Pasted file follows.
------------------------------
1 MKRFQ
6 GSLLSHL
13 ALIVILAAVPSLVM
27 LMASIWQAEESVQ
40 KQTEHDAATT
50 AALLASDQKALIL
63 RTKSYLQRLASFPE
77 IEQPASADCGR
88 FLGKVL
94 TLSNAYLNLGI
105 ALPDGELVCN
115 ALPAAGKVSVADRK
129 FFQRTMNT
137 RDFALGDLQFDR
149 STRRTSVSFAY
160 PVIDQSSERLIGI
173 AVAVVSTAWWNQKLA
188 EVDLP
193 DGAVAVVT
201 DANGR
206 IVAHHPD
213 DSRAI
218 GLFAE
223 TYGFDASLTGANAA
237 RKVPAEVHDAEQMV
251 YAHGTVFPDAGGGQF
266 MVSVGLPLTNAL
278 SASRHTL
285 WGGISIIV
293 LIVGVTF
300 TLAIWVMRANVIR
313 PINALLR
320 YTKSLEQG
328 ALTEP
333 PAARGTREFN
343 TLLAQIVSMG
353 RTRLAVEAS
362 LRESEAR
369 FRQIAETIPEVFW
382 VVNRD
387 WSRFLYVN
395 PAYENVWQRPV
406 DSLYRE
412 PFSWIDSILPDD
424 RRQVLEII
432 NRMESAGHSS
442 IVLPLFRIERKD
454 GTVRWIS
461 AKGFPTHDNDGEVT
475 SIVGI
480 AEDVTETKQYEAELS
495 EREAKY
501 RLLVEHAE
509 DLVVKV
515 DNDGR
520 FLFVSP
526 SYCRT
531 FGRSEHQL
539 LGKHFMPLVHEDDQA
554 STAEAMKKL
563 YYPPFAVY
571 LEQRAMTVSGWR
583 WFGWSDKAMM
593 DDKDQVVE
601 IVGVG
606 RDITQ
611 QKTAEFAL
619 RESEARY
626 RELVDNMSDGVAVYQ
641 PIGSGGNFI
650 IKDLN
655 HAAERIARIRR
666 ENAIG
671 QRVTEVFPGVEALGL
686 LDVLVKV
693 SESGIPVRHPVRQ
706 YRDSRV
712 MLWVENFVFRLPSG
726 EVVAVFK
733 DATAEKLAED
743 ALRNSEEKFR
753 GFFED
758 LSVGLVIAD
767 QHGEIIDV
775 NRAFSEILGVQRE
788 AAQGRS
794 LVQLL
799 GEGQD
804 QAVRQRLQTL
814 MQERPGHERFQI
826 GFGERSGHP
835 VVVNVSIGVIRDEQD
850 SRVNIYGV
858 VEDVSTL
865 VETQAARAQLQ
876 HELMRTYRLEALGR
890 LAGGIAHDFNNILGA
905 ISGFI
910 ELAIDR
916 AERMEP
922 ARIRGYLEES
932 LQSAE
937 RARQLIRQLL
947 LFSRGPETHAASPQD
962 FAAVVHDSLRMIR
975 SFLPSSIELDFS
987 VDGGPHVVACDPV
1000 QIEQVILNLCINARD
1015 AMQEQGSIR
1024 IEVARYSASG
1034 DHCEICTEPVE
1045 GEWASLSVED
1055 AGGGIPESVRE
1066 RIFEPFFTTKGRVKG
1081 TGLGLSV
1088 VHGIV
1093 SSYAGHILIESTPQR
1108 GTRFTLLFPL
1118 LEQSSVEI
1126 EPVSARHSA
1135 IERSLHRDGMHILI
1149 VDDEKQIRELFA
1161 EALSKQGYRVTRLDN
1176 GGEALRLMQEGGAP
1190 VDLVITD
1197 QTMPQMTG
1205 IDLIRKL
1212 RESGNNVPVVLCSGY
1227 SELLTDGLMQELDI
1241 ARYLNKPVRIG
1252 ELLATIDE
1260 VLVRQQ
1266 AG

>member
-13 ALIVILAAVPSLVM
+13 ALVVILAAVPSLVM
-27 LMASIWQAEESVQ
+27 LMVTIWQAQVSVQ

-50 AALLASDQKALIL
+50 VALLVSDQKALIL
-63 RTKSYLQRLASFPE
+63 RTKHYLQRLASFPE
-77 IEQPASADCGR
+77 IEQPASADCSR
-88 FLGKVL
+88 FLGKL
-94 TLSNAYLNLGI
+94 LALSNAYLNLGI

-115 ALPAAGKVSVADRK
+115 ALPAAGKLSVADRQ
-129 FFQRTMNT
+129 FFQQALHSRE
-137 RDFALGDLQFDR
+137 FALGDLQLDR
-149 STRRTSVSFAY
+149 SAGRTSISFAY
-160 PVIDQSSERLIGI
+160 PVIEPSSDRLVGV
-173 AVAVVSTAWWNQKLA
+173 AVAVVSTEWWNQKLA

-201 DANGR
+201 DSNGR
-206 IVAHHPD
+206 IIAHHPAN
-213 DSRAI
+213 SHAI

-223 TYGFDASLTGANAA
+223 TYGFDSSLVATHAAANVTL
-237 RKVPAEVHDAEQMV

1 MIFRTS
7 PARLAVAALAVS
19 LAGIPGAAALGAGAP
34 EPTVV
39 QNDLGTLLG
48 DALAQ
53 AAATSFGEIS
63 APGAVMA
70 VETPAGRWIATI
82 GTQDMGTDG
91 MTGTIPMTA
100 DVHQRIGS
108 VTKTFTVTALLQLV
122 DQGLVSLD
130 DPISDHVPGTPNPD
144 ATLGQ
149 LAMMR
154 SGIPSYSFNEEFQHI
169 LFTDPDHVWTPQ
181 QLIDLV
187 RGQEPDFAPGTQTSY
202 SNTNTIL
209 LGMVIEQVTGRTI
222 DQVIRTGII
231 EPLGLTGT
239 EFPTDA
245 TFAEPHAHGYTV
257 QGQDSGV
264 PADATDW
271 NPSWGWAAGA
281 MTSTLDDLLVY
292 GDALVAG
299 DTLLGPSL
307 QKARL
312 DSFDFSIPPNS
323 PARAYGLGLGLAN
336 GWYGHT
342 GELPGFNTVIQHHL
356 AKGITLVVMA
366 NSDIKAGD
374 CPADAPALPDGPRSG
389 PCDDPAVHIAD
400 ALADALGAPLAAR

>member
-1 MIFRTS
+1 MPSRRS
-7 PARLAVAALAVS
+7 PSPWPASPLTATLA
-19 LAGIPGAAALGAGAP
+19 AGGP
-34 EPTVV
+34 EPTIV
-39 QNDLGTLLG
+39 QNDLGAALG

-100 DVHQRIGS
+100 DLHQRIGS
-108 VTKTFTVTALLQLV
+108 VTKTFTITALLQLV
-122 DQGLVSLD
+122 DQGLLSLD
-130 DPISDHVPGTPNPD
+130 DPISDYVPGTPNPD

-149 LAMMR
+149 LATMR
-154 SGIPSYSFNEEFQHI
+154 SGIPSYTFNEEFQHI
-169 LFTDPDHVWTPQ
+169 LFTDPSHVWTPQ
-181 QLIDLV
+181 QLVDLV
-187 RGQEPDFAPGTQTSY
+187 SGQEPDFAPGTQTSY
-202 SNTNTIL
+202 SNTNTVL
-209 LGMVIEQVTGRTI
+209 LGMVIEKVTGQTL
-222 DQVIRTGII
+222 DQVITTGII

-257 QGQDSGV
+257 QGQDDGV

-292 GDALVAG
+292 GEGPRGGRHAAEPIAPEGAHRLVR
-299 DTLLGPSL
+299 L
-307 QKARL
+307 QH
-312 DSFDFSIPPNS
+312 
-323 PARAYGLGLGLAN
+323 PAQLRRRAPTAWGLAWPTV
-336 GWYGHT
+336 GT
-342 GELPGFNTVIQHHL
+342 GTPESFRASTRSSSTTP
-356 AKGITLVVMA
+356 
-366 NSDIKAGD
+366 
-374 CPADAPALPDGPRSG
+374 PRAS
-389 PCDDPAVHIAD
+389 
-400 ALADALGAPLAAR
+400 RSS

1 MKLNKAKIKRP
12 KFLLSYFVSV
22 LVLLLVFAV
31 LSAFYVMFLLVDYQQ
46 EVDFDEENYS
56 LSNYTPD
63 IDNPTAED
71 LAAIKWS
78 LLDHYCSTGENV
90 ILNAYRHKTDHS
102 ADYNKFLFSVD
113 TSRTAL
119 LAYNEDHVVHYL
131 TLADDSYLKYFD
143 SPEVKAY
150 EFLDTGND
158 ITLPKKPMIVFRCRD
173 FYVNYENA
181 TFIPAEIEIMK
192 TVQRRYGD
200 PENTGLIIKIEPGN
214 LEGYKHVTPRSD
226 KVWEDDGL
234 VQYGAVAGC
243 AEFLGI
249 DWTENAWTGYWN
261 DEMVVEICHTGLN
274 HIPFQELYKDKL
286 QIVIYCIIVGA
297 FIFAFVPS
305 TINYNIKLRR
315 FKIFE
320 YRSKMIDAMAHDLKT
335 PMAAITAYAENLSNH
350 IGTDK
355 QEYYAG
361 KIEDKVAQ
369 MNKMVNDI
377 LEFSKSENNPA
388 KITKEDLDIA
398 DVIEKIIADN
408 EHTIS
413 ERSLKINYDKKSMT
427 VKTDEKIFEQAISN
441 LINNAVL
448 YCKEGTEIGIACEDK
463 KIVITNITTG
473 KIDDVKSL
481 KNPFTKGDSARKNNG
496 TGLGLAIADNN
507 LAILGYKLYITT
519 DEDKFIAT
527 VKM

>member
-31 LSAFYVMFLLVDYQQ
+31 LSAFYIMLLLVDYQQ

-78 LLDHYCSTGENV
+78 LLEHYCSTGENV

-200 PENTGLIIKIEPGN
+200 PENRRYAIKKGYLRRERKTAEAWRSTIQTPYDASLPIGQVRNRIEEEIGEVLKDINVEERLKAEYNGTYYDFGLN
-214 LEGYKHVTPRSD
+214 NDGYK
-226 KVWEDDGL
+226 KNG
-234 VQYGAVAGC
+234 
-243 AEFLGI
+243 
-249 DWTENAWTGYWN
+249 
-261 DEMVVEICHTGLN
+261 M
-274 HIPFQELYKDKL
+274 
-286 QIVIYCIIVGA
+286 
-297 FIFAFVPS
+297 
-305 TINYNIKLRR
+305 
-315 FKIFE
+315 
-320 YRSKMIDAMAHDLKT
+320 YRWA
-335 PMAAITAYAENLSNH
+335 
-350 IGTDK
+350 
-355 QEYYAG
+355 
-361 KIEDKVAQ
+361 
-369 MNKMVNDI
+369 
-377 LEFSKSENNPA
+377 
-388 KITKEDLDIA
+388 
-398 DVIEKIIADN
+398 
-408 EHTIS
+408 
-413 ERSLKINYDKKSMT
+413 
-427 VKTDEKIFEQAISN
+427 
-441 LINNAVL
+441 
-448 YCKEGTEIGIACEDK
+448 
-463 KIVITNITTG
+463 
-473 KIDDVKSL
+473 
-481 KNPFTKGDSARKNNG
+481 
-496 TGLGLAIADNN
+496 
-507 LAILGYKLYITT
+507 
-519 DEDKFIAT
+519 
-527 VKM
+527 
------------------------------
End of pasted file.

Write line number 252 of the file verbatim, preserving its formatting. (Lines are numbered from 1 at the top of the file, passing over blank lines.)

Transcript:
-299 DTLLGPSL